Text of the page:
"Breaking Bad" star Bryan Cranston isn't the only cast member speaking out about the controversy surrounding a Florida mom's successful petition to remove the show's action figures from Toys "R" Us stores.
Cranston's co-star Aaron Paul took to Twitter Thursday to post his thoughts over the toy company's ban, with one of his posts including a fake quote from President Obama.
"Wait, so @ToysRUs pulled all of the Breaking Bad action figures from their shelves but still sells Barbie? Hmmmm...I wonder what is more damaging?," Paul wrote.
The 35-year-old actor, who won three Emmy Awards during his tenure as crystal meth producer Jesse Pinkman, then added, "'@BarackObama: Wait, are you serious about the whole @ToysRUs thing?!?" Yes I am Mr. President. Yes I am."
Paul also called attention to the fact that the toy store continues to sell violent video games and toys modeled after lethal weapons, while in another post endorsing a recent Change.org petition urging Toys "R" Us to return the "Breaking Bad" action figures to its shelves.
The new petition -- created by Manhattan Beach, California, resident Daniel Pickett -- has so far collected more than 23,400 signatures, while the initial Change.org petition that caused the dolls to be removed in the first place has only managed to gather roughly 9,300 signatures.
Fort Myers, Florida, resident Susan Myers originally called for the removal of the action figures, which come with plastic accessories designed to look like drug money and crystal meth.
"[Toys R Us'] decision to sell a 'Breaking Bad' doll, complete with a detachable sack of cash and a bag of meth, alongside children's toys is a dangerous deviation from their family friendly values," Myers wrote in her petition that ultimately sparked the toy store to remove the action figures from its shelves earlier this week.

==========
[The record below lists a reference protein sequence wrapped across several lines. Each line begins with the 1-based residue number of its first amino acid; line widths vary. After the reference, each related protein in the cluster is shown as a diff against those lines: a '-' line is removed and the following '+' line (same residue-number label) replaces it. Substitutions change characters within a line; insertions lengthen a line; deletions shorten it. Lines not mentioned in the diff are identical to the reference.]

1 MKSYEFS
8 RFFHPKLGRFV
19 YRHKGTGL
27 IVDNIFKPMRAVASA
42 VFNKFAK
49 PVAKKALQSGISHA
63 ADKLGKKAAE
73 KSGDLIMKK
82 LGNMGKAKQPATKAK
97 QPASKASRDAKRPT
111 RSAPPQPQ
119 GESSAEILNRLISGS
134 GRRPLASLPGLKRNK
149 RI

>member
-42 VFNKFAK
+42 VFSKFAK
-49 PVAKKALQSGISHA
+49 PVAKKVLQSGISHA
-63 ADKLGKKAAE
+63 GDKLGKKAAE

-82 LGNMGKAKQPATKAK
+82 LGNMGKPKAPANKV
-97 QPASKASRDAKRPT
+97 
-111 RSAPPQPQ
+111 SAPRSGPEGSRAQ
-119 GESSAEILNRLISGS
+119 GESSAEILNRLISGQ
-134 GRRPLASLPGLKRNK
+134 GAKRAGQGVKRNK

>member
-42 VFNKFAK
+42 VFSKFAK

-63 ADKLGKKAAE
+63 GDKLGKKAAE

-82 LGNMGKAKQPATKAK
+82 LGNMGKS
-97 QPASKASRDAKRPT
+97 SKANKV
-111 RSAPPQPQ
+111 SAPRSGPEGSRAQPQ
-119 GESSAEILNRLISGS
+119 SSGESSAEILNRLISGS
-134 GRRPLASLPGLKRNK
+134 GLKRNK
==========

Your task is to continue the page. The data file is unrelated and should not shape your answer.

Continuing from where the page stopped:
"While the show may be compelling viewing for adults, its violent content and celebration of the drug trade make this collection unsuitable to be sold alongside Barbie dolls and Disney characters," Myers added.
Pickett's petition, meanwhile, counters that the "Breaking Bad" toys were sold in a section of Toys R Us only for mature customers.
Pickett wrote, "Toys R Us' decision to sell a line of 'Breaking Bad' action figures, complete with a detachable sack of cash and a bag of meth, in an aisle designated for adult collectors, featuring properties of a more mature nature that might appeal to older collectors, and away from the other 'kid' toys, shows that TRU understands there is more than one group of collectors that regularly come through their doors each day."
Tell us: Do you support Toys R Us' ban on the action figures? Or is Paul right and should the toys be returned to store shelves?